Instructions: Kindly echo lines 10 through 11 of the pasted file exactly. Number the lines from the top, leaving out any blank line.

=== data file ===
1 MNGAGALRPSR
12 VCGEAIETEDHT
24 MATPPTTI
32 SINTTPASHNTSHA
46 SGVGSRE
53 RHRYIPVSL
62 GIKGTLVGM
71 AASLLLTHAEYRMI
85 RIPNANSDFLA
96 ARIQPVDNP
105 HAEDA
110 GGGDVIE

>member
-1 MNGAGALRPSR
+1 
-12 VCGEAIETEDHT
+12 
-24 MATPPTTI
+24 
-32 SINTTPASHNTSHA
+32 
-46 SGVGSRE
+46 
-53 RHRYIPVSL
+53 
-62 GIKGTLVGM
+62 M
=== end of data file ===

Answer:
96 ARIQPVDNP
105 HAEDA